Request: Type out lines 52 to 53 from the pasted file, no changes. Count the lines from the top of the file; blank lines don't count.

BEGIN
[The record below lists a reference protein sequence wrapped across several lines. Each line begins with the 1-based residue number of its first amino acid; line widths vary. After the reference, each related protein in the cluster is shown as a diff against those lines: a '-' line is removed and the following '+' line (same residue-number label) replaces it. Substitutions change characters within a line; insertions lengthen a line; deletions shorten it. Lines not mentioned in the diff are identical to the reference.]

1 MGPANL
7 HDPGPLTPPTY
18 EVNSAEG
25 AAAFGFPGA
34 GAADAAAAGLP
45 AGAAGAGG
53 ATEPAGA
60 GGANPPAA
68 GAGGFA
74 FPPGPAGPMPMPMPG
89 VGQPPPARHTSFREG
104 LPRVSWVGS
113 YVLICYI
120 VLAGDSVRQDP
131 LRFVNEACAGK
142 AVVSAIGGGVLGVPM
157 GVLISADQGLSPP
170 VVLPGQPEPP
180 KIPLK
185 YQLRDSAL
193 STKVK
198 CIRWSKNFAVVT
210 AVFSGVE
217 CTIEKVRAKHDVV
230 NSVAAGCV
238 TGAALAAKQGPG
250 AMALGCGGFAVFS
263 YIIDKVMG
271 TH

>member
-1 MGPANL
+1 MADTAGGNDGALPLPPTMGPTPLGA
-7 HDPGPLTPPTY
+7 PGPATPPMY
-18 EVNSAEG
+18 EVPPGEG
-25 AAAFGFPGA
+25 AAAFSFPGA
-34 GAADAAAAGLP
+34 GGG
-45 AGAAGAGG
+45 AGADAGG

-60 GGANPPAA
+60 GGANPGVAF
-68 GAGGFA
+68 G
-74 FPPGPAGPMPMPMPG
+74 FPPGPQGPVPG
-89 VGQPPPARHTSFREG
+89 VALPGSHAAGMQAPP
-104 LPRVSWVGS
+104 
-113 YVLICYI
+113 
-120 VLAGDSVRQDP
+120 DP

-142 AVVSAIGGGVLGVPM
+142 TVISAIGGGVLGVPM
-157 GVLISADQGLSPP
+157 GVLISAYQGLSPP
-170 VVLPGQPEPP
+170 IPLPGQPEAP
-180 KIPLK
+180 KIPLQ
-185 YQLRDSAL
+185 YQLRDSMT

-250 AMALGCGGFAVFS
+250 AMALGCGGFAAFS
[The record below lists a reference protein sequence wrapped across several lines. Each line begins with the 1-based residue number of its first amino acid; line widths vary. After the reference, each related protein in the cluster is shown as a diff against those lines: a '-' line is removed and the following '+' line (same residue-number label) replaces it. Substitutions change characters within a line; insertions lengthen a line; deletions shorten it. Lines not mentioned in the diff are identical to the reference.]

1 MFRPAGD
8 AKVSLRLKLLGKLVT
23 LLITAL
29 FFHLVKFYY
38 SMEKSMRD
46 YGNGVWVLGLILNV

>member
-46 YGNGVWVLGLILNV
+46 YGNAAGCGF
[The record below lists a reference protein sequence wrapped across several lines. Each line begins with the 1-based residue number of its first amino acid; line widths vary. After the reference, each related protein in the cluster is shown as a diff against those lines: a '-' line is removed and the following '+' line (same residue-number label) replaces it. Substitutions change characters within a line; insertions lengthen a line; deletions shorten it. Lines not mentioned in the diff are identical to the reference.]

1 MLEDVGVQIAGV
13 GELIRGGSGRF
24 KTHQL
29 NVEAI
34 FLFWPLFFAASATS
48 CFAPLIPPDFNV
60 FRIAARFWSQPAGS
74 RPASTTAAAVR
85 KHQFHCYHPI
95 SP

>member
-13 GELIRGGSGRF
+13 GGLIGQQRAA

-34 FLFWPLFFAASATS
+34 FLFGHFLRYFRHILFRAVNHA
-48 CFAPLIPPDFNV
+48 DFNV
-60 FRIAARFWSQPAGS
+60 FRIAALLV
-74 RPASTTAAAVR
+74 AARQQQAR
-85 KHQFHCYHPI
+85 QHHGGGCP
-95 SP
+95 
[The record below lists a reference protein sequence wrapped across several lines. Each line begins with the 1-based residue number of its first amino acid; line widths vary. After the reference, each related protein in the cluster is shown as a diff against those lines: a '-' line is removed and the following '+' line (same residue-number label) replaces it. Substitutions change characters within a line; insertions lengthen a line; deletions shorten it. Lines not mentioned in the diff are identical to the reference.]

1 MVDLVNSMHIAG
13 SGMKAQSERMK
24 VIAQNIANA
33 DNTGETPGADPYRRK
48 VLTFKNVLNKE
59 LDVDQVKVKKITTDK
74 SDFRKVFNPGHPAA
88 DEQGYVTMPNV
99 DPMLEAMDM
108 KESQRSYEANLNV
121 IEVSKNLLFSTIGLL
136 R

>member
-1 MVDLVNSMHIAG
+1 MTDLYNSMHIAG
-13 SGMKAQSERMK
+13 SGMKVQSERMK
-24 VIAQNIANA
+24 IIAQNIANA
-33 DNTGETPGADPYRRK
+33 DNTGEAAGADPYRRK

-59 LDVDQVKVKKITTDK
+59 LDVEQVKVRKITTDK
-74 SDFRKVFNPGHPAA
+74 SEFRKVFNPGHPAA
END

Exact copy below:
-104 LPRVSWVGS
+104 